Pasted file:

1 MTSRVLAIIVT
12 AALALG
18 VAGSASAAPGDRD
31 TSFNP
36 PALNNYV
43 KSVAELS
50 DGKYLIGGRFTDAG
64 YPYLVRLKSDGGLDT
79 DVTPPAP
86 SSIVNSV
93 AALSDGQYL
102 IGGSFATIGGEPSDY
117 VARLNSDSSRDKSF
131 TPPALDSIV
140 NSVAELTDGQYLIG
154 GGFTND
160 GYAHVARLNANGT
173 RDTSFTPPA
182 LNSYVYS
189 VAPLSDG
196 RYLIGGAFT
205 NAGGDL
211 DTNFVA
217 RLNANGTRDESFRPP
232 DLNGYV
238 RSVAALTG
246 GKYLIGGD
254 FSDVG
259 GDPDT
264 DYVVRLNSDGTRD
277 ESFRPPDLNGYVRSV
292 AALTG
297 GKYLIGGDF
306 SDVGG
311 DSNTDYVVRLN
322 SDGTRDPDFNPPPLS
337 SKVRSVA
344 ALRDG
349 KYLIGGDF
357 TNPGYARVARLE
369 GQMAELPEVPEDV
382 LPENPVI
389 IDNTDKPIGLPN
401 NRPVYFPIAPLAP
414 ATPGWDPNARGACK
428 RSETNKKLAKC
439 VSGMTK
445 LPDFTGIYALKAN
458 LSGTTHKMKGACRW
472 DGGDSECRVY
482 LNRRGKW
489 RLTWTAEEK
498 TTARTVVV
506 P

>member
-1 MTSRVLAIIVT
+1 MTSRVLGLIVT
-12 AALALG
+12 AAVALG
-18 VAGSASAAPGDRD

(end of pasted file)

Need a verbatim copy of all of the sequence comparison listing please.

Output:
1 MTSRVLAIIVT
12 AALALG
18 VAGSASAAPGDRD
31 TSFNP
36 PALNNYV
43 KSVAELS
50 DGKYLIGGRFTDAG
64 YPYLVRLKSDGGLDT
79 DVTPPAP
86 SSIVNSV
93 AALSDGQYL
102 IGGSFATIGGEPSDY
117 VARLNSDSSRDKSF
131 TPPALDSIV
140 NSVAELTDGQYLIG
154 GGFTND
160 GYAHVARLNANGT
173 RDTSFTPPA
182 LNSYVYS
189 VAPLSDG
196 RYLIGGAFT
205 NAGGDL
211 DTNFVA
217 RLNANGTRDESFRPP
232 DLNGYV
238 RSVAALTG
246 GKYLIGGD
254 FSDVG
259 GDPDT
264 DYVVRLNSDGTRD
277 ESFRPPDLNGYVRSV
292 AALTG
297 GKYLIGGDF
306 SDVGG
311 DSNTDYVVRLN
322 SDGTRDPDFNPPPLS
337 SKVRSVA
344 ALRDG
349 KYLIGGDF
357 TNPGYARVARLE
369 GQMAELPEVPEDV
382 LPENPVI
389 IDNTDKPIGLPN
401 NRPVYFPIAPLAP
414 ATPGWDPNARGACK
428 RSETNKKLAKC
439 VSGMTK
445 LPDFTGIYALKAN
458 LSGTTHKMKGACRW
472 DGGDSECRVY
482 LNRRGKW
489 RLTWTAEEK
498 TTARTVVV
506 P

>member
-1 MTSRVLAIIVT
+1 MTSRVLGLIVT
-12 AALALG
+12 AAVALG
-18 VAGSASAAPGDRD